I also want to take a moment to pay tribute to a man known as Arthur, who operated at different times to counter the far-right. Twenty-seven years ago this summer, Arthur, a committed anti-fascist, met Nick Lowles, who worked then for Searchlight and who now runs Hope not Hate. Over the course of 10 years, Arthur worked at the heart of the British National party. During more than 400 events—from rallies to campaign sessions and more—Arthur gathered information about the activities of this fascist party. Using that information, Searchlight and Nick Lowles were able to sow division within the party and wreak havoc on its London operation.

Arthur was the first source to link the London nail bomber to the far right and help the police to stop his murderous campaign. Arthur never saw any recognition and he even lost out on a huge reward in order to continue his infiltration. Even his own family thought he was a Nazi activist. Now his story is being told for the first time, and I want to put my thanks—and, I hope, the thanks of the whole House—on record. We owe Arthur a huge debt of gratitude.

Countering far-right groups today, just as we have in the past, is vital to protect our way of life and our democracy. Although I welcome the steady stream of banning orders against these Nazi groups, I remain concerned that the Government still have not acted with regard to the Order of Nine Angles. Hope not Hate has consistently provided a clear case for the proscription of the O9A. It is not a new organisation; it has been active since the 1970s. Its members make use of largely unmonitored, encrypted social media platforms to conduct activities that are illegal under existing legislation and that warrant the group’s proscription under the same laws—namely, inciting or inspiring people to commit acts of terror. Nazis with links to the O9A have been convicted of terror offences in the UK and strong evidence suggests that children as young as 13 are being groomed by the group. Figures associated with the group consistently promote content that seeks to incite acts of horrendous violence.

This is not the first time that I am asking the Government to respond to this urgent call. It is more than a year since I co-ordinated a letter from a cross-party group of MPs, calling for the O9A to be banned. The Government have previously, understandably, refused to explain their rationale for allowing this terror group to continue to be free of a proscription order, but does the Minister share my frustration that this deplorable situation continues to exist?

In previous debates of this kind, Ministers have consistently made two points: first, that they will not provide any commentary on which groups are or are not being considered for proscription by the review group; and, secondly, that the proscription review process is robust and working as it should. Does the Minister seriously consider a situation whereby the Order of Nine Angles can operate without being subject to a banning order suggests that the proscription review process is working perfectly? Does that process really have sufficient resources to ensure that it can move briskly enough? Given that the far right poses the fastest growing terror threat, is the Minister satisfied that the intelligence gathering is sufficiently strong to proactively consider groups that engage in activity close to the threshold for proscription? Is he happy with the level of enforcement against proscribed organisations and their members?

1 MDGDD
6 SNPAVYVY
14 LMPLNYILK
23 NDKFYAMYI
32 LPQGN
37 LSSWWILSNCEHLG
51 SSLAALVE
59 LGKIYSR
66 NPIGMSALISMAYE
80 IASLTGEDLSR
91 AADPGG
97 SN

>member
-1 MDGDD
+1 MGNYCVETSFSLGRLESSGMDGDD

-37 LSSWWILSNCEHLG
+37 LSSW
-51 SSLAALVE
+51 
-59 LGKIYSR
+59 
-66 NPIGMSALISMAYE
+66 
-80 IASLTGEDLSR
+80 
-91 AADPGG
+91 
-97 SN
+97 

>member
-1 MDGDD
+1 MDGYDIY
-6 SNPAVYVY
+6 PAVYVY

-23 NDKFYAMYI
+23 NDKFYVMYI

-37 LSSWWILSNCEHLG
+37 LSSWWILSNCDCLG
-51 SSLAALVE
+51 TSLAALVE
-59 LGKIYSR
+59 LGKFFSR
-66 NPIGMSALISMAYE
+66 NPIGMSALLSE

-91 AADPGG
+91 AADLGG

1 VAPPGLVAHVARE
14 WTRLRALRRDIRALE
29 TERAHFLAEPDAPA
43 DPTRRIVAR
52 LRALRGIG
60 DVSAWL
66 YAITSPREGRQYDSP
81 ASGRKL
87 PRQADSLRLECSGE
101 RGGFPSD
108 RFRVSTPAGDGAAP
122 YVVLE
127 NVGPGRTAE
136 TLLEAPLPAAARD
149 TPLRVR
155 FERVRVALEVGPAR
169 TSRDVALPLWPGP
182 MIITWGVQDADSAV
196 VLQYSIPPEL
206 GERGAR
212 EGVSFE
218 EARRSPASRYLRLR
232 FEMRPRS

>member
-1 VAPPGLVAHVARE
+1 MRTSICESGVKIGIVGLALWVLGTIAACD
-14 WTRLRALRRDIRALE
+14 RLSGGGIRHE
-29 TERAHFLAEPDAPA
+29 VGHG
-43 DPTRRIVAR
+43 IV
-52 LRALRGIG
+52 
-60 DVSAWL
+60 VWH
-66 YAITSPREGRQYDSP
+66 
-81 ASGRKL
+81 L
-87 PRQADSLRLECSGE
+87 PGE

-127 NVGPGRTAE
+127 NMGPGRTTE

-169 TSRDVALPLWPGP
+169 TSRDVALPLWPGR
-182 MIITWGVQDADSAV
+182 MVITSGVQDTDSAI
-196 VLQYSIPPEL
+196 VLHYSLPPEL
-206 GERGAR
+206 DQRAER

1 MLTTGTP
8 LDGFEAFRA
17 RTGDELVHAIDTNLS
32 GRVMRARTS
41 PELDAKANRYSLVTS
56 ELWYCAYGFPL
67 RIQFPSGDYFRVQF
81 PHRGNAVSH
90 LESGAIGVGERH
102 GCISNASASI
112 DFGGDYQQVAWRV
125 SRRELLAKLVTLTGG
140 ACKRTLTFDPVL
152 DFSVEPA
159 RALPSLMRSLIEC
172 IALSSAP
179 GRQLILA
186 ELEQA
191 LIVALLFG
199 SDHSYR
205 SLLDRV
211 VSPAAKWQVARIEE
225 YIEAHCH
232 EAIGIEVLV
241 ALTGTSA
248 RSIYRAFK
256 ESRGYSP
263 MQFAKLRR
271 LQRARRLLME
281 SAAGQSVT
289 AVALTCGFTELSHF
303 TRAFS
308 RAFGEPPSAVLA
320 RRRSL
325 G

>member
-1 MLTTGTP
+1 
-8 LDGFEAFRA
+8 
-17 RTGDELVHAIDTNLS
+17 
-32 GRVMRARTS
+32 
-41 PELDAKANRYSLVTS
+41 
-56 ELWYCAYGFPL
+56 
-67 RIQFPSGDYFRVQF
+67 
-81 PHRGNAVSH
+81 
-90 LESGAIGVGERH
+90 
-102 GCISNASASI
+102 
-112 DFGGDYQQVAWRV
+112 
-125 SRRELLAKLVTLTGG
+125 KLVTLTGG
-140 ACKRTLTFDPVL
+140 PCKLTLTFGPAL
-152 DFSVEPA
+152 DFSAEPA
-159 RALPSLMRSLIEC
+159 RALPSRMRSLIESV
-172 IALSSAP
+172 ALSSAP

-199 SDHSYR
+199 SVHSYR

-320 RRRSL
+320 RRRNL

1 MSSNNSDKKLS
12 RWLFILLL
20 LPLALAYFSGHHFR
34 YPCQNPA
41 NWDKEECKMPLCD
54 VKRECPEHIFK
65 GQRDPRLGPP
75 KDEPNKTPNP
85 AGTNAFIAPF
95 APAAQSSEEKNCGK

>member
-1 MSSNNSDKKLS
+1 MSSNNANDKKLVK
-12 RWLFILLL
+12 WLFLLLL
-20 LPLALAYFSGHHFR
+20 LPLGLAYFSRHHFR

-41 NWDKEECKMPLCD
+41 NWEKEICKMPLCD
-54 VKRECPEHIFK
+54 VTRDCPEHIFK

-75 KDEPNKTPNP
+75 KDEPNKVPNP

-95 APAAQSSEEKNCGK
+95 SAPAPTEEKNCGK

In the past, proscription was the culmination of a process against a group, whereas it should merely be the start. I again urge the Government to review the process fully and seriously to consider the proscription of other groups, such as the Order of Nine Angles, that have a clear and consistent record of spreading hate and conspiring to commit acts of terror.

I thank the Members who have contributed to this evening’s debate. There is clear unanimity throughout the House on the importance of taking action against terrorist threats where they arise, regardless of the ideology that sits behind them. I assure the House that the process for seeking, identifying and reviewing organisations that might be subject to proscription proceedings is ongoing at all times, properly resourced and occurs on a regular and frequent basis. There is eternal vigilance among the counter-terrorism officers associated with the Home Office and the security services more widely. We take the threat of terrorism extremely seriously, as Members would imagine, which is why this is the second time in just a few months that I have come to this Dispatch Box to proscribe another organisation.

If the Minister cannot address the issue of the Order of Nine Angles in the Chamber this evening, will he agree to meet me to discuss it further?

As the hon. Lady said in her speech a few minutes ago, we do not comment on specific organisations for obvious reasons of operational security. In the absence of the Minister for Security, my right hon. Friend the Member for Old Bexley and Sidcup (James Brokenshire), who has very sadly had to stand down owing to ill health, ministerial responsibility sits for the time being with Baroness Williams of Trafford, to whom I shall pass on the hon. Lady’s request.

In conclusion, let me repeat how seriously this Government take action against terrorist organisations, regardless of their ideological motivation. We will leave no stone unturned nor any path untrodden in our ceaseless battle to keep our fellow citizens safe.

Question put and agreed to.

Sitting suspended.